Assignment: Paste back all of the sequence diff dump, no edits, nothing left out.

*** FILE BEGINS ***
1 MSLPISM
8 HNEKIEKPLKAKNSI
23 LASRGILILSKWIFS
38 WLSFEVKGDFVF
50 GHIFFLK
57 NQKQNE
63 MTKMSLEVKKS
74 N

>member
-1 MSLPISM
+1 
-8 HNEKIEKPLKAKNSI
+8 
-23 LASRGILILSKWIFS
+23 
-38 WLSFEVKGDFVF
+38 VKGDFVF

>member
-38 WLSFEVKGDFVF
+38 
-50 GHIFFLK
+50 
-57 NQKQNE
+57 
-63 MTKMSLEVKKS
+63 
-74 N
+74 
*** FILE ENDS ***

1 MSLPISM
8 HNEKIEKPLKAKNSI
23 LASRGILILSKWIFS
38 WLSFEVKGDFVF
50 GHIFFLK
57 NQKQNE
63 MTKMSLEVKKS
74 N

>member
-1 MSLPISM
+1 
-8 HNEKIEKPLKAKNSI
+8 
-23 LASRGILILSKWIFS
+23 
-38 WLSFEVKGDFVF
+38 VKGDFVF

>member
-38 WLSFEVKGDFVF
+38 
-50 GHIFFLK
+50 
-57 NQKQNE
+57 
-63 MTKMSLEVKKS
+63 
-74 N
+74 